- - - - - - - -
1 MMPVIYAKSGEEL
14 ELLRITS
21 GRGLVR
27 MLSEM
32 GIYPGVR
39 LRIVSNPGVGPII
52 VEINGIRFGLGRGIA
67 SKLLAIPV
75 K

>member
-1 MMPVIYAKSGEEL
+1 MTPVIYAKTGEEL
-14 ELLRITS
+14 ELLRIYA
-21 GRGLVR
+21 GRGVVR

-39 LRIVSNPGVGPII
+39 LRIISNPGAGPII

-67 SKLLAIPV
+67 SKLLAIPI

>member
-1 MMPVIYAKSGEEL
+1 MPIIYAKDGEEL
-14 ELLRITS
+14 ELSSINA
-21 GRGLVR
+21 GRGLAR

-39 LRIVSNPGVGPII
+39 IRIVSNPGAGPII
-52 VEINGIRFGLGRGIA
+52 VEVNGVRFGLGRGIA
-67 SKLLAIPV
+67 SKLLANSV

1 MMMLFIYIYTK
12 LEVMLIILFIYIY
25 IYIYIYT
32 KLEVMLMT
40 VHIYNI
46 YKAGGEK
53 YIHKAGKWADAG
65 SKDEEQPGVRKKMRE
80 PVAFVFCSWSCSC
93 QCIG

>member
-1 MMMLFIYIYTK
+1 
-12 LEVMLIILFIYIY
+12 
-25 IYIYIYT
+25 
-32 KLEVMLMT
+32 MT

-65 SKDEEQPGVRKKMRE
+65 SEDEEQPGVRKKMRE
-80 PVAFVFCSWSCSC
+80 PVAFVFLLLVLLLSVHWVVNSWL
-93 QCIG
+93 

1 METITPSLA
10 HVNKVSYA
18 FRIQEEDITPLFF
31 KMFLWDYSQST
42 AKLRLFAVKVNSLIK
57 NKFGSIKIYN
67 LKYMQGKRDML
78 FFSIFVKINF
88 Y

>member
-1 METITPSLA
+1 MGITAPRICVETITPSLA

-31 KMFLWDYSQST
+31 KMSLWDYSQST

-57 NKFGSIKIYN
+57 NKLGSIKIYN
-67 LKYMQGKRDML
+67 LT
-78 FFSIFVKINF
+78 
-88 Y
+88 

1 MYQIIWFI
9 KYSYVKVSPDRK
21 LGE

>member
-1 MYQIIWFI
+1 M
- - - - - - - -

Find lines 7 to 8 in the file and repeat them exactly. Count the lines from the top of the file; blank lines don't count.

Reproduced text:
52 VEINGIRFGLGRGIA
67 SKLLAIPV